I’m generalizing a bit from this paper, which reports that 8% of U.S adults now have a concealed carry permit. The true number carrying concealed is much higher, as this astonishing graphic shows:
Constitutional carry means a state resident can carry a concealed handgun by right, without applying for a permit; in right to carry states you need a permit that the authorities must issue unless e.g. you’re a felon. I had no idea 21 states were now constitutional carry! So the 8% figure, based on the actual number of CCW (concealed carry weapon) permits, must be a serious underestimate.
As the paper points out, this doesn’t mean all of these people are necessarily carrying. I have a CCW but have yet to carry on my person; besides the additional training, I wanted the permit to protect myself from gun charges if I’m pulled over by the police while traveling to and from the range (in North Carolina, having a CCW also makes it easier to purchase weapons).
But a 2017 Pew Research Center Survey makes it possible to estimate the percentage of American adults who carry guns and how frequently they carry them (“America’s Complex Relationship with Guns,” Pew Research Center, June 22 2017). The Pew numbers include both concealed and open carry. In most states, permits are not required for open carry. It might be rare for someone to openly carry a handgun on a regular basis, but open carry may account for a large share of those who carry a gun on occasion. The survey also counts people no matter their reason for carrying, even if it is simply for sport on their way to or at a shooting range or hunting. What it means to carry "some of the time" is also not clearly defined. The Pew survey thus likely overestimates the number of people who carry, especially those who carry occasionally. There are three relevant sets of numbers from the Pew survey: -- 30% of American adults say that they own a gun. -- 72% of the people who own a gun, say they own a handgun or a pistol. -- 11% of handgun owners say that they carry all the time, 26% say they carry most or all the time, and 57 percent say that they carry at least some of the time. With a little multiplication, we find that: -- 2.4% say that they carry all the time. -- 5.4% carry most or all the time. -- 12.3% carry at least some of the time.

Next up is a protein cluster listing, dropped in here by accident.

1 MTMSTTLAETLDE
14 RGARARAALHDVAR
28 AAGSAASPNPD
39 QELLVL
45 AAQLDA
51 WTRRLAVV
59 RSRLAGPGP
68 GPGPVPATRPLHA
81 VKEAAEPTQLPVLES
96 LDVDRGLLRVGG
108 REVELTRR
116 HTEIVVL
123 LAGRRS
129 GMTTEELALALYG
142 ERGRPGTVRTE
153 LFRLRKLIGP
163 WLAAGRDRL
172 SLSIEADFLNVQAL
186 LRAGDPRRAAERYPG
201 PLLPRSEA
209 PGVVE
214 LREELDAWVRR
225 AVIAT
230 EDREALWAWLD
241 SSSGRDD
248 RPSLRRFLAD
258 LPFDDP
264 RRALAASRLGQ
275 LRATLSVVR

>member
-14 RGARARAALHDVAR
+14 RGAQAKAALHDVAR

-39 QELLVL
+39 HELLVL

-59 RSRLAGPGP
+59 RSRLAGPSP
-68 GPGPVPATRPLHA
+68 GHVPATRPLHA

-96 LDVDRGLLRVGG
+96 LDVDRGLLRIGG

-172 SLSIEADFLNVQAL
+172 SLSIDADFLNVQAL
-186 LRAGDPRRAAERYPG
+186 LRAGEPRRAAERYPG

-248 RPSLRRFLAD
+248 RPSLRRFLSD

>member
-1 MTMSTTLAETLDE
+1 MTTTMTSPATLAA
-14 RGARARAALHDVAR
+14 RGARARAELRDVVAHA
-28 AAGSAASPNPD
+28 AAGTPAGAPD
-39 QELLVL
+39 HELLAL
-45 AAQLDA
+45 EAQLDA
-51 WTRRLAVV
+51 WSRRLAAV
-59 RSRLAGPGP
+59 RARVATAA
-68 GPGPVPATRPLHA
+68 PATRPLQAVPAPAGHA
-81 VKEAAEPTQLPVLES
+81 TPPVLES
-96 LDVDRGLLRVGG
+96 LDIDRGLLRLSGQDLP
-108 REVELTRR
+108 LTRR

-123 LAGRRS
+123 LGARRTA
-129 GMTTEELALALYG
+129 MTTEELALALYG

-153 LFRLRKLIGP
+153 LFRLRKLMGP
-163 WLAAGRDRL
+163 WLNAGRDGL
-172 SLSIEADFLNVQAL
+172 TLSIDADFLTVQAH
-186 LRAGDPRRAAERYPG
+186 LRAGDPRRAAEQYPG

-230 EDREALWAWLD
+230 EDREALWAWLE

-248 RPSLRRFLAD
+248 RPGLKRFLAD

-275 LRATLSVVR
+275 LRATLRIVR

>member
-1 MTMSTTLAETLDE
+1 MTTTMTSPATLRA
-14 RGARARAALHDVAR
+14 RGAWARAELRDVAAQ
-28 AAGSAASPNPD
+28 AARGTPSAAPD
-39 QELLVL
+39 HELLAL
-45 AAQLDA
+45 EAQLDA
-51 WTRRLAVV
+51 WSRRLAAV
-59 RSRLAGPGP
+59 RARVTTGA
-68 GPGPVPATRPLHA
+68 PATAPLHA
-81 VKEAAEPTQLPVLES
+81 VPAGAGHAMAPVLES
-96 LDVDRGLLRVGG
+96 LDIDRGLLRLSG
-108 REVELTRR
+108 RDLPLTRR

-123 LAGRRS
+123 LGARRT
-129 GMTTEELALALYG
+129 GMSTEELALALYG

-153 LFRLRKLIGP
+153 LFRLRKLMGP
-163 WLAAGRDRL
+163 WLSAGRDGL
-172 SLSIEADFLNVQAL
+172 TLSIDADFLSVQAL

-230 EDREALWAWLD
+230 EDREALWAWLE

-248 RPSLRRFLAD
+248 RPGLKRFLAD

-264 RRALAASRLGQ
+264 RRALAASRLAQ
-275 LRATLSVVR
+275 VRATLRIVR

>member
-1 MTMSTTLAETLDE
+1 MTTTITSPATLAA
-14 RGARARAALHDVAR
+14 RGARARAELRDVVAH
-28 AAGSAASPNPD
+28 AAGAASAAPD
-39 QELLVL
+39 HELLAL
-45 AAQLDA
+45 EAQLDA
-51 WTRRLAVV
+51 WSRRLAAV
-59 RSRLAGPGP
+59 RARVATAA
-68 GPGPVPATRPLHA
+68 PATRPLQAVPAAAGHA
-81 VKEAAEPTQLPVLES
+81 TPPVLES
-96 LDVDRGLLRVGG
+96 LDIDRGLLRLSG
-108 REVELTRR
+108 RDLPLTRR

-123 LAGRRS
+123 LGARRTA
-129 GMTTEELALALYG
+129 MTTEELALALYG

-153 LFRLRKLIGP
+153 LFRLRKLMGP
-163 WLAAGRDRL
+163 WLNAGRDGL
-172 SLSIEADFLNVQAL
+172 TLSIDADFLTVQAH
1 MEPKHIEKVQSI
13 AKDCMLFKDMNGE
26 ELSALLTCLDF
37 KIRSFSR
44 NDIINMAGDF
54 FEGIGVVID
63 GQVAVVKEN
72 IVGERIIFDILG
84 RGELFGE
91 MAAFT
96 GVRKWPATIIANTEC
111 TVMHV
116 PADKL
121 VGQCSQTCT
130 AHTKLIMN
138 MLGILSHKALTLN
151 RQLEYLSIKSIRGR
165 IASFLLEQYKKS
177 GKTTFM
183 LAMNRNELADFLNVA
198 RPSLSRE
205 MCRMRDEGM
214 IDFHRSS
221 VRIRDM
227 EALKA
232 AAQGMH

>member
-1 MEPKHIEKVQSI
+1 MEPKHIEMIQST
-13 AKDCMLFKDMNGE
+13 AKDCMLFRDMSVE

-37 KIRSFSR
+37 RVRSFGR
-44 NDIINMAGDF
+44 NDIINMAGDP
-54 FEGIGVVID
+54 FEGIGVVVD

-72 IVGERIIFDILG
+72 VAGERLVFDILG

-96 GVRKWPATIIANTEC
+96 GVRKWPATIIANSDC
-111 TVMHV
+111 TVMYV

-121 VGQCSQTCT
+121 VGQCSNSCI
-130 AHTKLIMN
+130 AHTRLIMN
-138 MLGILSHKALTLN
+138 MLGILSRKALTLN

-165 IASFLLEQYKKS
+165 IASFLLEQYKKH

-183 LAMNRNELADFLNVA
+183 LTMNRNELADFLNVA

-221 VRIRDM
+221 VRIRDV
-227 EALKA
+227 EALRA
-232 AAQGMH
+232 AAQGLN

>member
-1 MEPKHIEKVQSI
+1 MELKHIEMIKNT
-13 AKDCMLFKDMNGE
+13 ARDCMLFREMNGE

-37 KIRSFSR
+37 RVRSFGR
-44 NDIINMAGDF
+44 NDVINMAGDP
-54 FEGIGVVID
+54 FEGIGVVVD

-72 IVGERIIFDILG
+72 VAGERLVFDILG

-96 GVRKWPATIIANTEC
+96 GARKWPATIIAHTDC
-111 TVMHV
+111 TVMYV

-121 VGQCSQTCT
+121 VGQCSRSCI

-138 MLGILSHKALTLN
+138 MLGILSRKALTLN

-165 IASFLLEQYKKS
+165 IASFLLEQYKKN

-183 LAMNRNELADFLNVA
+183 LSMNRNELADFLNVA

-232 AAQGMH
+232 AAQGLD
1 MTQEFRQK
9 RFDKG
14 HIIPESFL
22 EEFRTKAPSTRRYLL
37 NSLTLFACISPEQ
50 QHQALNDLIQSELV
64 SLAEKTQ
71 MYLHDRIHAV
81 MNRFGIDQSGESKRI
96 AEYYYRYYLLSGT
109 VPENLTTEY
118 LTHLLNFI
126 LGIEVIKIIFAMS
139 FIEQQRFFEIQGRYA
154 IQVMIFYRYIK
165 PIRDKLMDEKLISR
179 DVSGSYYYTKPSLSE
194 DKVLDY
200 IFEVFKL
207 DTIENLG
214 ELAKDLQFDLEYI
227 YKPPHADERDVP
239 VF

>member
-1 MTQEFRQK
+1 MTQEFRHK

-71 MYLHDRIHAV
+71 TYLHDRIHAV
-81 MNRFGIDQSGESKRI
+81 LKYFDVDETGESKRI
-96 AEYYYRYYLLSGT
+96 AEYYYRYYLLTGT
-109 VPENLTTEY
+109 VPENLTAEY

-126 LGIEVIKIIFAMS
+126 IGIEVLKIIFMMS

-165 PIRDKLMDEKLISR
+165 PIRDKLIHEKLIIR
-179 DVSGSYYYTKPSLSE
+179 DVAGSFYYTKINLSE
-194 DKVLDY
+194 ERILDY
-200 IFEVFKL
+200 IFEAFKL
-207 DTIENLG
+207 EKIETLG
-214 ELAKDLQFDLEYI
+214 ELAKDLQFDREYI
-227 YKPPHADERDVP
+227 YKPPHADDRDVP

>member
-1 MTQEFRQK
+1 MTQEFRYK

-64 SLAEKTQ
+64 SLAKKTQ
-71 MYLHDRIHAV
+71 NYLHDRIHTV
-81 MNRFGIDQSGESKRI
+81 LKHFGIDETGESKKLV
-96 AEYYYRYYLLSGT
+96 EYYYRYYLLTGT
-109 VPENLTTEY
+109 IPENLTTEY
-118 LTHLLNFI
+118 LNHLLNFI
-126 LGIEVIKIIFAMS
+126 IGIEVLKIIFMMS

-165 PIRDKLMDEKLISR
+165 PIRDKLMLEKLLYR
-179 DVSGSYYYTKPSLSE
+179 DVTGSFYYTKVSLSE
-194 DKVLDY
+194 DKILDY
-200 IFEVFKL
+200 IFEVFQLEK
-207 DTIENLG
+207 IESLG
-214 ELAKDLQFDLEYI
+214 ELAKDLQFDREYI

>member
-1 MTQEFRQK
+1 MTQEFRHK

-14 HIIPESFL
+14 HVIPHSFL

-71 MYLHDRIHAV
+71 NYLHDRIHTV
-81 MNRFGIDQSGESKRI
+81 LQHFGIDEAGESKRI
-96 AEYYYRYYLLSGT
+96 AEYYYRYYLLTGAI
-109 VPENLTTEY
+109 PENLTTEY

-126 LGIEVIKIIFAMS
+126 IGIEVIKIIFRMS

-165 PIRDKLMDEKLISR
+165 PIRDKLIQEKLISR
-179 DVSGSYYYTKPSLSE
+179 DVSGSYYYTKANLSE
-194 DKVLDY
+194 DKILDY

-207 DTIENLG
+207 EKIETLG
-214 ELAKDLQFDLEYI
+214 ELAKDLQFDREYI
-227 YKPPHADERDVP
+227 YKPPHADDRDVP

That’s 20% of the population who carry at least some of the time, so we’re talking somewhere between 1 in 5 and 1 in 10 people carrying.
What does this mean in practice? It means that in most places where people are allowed to carry a concealed handgun, there will be someone carrying a concealed handgun. If the probability that any one person has a concealed handgun permit is 5.4%, in a room with 10 people (assuming that the probabilities are independent), the probability that at least one person will have a permitted concealed handgun is 43%. In a room with 20 people, that probability goes up to 67%. With 40, that probability rises to 89%.
Carry rates among minorities are also skyrocketing.
Three states that have detailed race and gender data for at least a decade show remarkably larger increases in permits for minorities compared to whites. In Texas, black females saw a 6.3 times greater percentage increase in permits than white males from 2002 to 2020. Oklahoma data from 2002 to 2020 indicated that the increase of licenses approved for Asians and American Indians was more than twice the rate for whites. North Carolina had black permits increase twice as fast as whites from 1996 till 2016.
And if you’re a leftist who is horrified by people exercising their rights under the 2nd Amendment, don’t visit Alabama.
Alabama has the highest concealed carry rate — 32.1%. Indiana is second with 21.6%, and Iowa is third with 16.5%.